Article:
Japan will aim for a 35 percent quota for female parliamentary candidates by 2025, Cabinet Office officials have said, hoping that setting a concrete target will advance gender equality in the political realm.

Civic group members (L) submit a petition requesting more female representation among parliamentary candidates to ruling party lawmaker Seiko Noda (C) on Oct. 8 in Tokyo. (Kyodo)

Japan, which lags on the global stage in terms of gender equality and parity, aims to significantly increase female representation among lawmakers and civil servants, as well in managerial positions in private businesses, among others, in a plan Prime Minister Yoshihide Suga's Cabinet will approve in December to revise the current goals.

Only 17.8 percent of candidates for the House of Representatives were women in the most recent elections in 2017. Although the election in 2019 for the House of Councillors fared slightly better, with female candidates making up 28.1 percent, it still fell below the 35 percent goal laid out in the newly revised plan.

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As of October, 46 out of a total of 465 lawmakers, or 9.9 percent, in Japan's lower chamber were women, ranking 167 out of 190 countries in female representation, according to the Geneva-based Inter-Parliamentary Union.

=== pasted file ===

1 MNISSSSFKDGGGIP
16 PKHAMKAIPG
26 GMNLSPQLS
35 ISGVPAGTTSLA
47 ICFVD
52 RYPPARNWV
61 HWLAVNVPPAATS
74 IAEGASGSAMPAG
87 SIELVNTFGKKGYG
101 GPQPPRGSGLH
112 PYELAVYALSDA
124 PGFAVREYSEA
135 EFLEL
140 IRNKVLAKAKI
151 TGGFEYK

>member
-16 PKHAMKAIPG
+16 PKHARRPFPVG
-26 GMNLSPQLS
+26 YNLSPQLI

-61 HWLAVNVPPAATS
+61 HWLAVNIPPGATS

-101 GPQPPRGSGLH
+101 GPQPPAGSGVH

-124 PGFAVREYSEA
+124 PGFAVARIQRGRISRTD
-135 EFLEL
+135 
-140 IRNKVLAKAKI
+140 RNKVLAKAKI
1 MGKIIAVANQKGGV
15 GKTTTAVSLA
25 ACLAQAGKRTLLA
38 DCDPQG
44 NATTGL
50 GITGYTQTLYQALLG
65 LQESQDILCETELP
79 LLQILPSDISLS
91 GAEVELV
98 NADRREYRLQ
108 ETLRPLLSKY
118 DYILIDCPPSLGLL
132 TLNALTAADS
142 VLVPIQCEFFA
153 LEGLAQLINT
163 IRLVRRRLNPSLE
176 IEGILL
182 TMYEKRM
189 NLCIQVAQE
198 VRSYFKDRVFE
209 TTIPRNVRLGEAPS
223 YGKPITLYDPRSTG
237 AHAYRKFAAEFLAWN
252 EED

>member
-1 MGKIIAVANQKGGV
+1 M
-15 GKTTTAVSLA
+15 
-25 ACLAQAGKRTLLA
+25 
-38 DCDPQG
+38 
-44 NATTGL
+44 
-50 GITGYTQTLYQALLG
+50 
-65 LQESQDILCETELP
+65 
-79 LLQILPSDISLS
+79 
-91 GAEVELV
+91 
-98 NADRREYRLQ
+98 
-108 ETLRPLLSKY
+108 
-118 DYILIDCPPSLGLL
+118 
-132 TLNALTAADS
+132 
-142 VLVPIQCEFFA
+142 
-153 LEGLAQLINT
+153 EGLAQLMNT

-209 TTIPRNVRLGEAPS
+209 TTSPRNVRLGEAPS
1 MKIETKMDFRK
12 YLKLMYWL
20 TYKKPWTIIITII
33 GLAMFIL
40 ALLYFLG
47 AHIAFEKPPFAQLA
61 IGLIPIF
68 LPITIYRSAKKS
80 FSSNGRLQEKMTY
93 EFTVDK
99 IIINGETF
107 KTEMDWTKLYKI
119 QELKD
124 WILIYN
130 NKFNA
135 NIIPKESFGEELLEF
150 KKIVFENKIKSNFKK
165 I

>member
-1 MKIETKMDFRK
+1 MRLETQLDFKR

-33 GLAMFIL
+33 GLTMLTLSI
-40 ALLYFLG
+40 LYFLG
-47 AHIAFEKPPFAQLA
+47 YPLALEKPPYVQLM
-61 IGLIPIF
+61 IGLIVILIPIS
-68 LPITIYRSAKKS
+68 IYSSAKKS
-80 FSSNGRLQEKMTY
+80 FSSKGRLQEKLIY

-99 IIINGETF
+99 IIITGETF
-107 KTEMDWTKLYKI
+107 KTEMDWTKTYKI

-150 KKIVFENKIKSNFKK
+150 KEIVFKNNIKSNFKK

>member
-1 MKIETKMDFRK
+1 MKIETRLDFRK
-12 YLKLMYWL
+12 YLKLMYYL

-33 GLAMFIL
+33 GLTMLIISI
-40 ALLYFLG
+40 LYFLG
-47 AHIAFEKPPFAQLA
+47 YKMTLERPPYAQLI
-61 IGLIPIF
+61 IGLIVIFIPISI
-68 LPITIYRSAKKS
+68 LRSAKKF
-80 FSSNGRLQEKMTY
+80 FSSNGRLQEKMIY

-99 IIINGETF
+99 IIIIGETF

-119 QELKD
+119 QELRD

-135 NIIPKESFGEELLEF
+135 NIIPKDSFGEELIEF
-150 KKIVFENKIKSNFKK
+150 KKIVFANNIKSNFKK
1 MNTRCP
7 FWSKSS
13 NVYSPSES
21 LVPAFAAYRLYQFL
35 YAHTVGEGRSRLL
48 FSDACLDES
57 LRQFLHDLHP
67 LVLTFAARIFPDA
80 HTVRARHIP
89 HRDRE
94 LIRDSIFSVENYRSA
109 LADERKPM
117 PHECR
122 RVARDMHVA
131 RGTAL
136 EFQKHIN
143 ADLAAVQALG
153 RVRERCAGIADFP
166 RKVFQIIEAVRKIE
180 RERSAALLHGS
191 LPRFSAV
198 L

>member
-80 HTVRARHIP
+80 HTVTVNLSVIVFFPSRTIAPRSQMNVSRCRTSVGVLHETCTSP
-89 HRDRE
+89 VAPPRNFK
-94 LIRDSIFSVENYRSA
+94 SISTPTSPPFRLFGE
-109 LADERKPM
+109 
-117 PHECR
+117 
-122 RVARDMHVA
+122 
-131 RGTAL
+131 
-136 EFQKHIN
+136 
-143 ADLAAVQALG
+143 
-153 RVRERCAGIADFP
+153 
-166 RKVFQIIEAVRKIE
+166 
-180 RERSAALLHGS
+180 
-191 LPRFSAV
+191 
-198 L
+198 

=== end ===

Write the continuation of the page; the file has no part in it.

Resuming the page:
Local elections, in which women currently account for just 16.0 percent of candidates, will also set a 35 percent female quota out of those running for local assemblies.

Although the government set a goal in 2003 to fill around 30 percent of leadership positions with women by 2020, the target was abandoned after it was sidelined by other political and economic initiatives.

It was revised with a mandate of fulfilling the numbers "as soon as possible within the 2020s."